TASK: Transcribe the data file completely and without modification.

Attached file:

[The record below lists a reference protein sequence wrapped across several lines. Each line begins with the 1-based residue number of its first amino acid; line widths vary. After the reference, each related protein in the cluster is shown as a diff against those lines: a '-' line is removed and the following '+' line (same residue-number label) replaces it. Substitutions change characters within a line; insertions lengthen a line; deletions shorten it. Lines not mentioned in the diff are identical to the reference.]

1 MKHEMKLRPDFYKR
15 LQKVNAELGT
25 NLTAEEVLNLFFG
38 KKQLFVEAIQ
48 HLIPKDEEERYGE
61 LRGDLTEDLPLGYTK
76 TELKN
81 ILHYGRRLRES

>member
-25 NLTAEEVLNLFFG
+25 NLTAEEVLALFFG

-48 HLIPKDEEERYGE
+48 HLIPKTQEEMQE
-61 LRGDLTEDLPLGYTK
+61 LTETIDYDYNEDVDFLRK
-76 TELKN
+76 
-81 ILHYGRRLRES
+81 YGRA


[The record below lists a reference protein sequence wrapped across several lines. Each line begins with the 1-based residue number of its first amino acid; line widths vary. After the reference, each related protein in the cluster is shown as a diff against those lines: a '-' line is removed and the following '+' line (same residue-number label) replaces it. Substitutions change characters within a line; insertions lengthen a line; deletions shorten it. Lines not mentioned in the diff are identical to the reference.]

1 MKHEMKLRPDFYKR
15 LQKVNAELGT
25 NLTAEEVLNLFFG
38 KKQLFVEAIQ
48 HLIPKDEEERYGE
61 LRGDLTEDLPLGYTK
76 TELKN
81 ILHYGRRLRES

>member
-25 NLTAEEVLNLFFG
+25 NLTAEEVLALFFG

-48 HLIPKDEEERYGE
+48 HLIPKTQEEMQE
-61 LRGDLTEDLPLGYTK
+61 LTETIDYDYNEDVDFLRK
-76 TELKN
+76 
-81 ILHYGRRLRES
+81 YGRA